The Law of Disposable Children: Interrogations in Schools

51 Pages Posted: 29 Mar 2023

See all articles by Tonja Jacobi

Tonja Jacobi

Emory University School of Law

Riley Clafton

United States Court of Appeals for the Ninth Circuit

Date Written: March 20, 2023


Children are uniquely vulnerable to interrogation by authority figures, yet the Supreme Court has failed to meaningfully regulate interrogation of children in the school context, allowing school personnel unfettered access even when questioning children about crimes. This has left lower courts to define the Fifth Amendment rights of schoolchildren, which they have largely done by crafting permissive rules that allow for interrogations that would be unconstitutional if conducted against adult criminal suspects. This permissiveness includes reading down the Supreme Court’s sole precedent protective of juvenile suspects, J.D.B. v. North Carolina. This Article describes the minimal attention the Supreme Court has given to the issue and then catalogs the doctrinal patterns that have emerged throughout the nation’s lower courts in response to that doctrinal void. Students are subjected to interrogations without Miranda protections—even when involving police officers and when highly invasive—and with sometimes tragic results, including student suicide.

Even this doctrinal evaluation understates the problem because the vast majority of interrogations of schoolchildren do not receive any sort of court review. We interview experts working on issues relating to school students’ lives and educations to see how the jurisprudence impacts students on the ground. These experts—representing both schools and schoolchildren, as well as independent parties such as judges and parole officers—all tell a consistent story: one of schoolchildren being subject to coercive interrogations without basic protections. The impact on children’s lives can be devastating, including being caught up in the school-to-prison pipeline and exclusion from all schooling options for years. It is imperative that the Supreme Court step in to protect the most basic rights of our most vulnerable. This Article is the third in a series examining Supreme Court, lower court, and state school actors’ treatment of children in schools: together, they show that school searches and school discipline, combined with school interrogations, create a body of law that often treats children as disposable.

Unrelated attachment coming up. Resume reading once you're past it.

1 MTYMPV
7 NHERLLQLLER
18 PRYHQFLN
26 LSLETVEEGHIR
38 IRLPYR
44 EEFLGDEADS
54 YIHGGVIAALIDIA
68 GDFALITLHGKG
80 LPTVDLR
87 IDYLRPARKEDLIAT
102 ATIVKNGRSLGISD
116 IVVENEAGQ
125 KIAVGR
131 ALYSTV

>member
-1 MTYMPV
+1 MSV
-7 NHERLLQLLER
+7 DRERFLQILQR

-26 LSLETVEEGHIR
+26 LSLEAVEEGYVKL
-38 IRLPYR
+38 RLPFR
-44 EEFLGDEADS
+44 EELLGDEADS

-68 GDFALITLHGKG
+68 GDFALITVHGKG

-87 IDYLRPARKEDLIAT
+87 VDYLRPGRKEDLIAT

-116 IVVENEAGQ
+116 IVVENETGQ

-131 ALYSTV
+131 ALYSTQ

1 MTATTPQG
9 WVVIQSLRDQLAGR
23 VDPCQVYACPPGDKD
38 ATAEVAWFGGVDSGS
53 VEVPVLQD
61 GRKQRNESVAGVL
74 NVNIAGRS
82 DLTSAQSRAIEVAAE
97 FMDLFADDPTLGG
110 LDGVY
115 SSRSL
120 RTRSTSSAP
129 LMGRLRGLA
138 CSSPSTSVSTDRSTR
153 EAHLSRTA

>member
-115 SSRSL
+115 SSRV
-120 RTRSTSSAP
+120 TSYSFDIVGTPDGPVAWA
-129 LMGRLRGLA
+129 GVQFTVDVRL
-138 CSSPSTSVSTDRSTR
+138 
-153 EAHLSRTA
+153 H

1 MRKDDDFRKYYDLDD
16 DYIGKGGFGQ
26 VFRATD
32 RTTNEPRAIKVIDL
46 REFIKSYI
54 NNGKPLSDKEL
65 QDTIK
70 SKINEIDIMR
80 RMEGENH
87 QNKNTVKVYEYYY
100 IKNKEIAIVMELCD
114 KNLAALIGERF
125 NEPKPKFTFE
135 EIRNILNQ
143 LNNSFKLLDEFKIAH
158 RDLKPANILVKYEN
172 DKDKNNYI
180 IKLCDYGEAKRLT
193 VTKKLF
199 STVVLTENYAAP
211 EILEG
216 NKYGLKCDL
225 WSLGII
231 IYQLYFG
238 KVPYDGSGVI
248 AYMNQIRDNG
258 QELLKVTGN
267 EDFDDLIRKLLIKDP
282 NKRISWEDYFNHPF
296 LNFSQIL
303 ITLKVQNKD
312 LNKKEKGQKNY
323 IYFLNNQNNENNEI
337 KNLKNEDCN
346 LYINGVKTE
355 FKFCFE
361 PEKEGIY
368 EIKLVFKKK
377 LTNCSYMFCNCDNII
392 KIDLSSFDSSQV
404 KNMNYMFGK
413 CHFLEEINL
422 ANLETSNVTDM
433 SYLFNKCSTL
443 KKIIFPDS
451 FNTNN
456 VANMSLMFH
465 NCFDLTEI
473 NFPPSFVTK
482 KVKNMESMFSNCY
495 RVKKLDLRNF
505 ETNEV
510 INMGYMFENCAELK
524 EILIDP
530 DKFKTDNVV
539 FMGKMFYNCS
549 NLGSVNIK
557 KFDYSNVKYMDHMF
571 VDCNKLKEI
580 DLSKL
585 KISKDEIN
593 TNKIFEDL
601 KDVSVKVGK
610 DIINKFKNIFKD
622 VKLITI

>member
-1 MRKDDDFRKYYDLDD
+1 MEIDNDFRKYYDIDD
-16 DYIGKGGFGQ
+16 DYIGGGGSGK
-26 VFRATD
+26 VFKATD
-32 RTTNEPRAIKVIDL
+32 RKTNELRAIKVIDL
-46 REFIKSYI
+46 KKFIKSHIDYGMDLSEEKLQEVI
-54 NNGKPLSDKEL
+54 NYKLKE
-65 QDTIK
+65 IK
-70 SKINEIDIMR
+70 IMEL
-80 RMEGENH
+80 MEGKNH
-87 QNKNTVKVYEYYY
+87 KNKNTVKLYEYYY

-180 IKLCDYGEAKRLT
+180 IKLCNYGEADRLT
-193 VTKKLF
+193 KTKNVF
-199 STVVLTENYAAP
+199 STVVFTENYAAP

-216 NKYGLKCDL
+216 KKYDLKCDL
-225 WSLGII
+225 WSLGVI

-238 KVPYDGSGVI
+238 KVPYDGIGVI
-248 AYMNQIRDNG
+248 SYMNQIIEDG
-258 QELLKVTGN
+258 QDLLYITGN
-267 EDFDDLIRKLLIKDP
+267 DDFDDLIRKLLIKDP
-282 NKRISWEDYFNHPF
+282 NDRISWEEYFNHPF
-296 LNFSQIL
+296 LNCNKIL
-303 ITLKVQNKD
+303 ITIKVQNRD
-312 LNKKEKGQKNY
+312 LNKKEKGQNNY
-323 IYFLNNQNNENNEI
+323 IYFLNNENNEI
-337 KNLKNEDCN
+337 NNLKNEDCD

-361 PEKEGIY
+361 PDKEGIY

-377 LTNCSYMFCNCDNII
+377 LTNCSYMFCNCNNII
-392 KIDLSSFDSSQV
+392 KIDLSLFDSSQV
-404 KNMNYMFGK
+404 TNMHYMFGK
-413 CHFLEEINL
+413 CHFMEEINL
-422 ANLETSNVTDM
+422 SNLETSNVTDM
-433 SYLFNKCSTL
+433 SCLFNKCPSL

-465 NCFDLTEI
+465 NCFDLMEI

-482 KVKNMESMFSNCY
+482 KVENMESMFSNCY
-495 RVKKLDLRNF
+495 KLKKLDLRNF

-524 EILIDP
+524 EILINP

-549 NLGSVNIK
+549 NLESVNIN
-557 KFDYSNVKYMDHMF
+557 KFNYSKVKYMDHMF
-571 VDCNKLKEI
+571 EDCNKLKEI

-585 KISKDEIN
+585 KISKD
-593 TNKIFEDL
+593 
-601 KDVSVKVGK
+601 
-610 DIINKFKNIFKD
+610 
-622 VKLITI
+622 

Suggested Citation

Jacobi, Tonja and Clafton, Riley, The Law of Disposable Children: Interrogations in Schools (March 20, 2023). Forthcoming, Alabama Law Review, Vol. 75, 2024, Available at SSRN: or

Tonja Jacobi (Contact Author)

Emory University School of Law ( email )

1301 Clifton Road
Atlanta, GA 30322
United States

Riley Clafton

United States Court of Appeals for the Ninth Circuit

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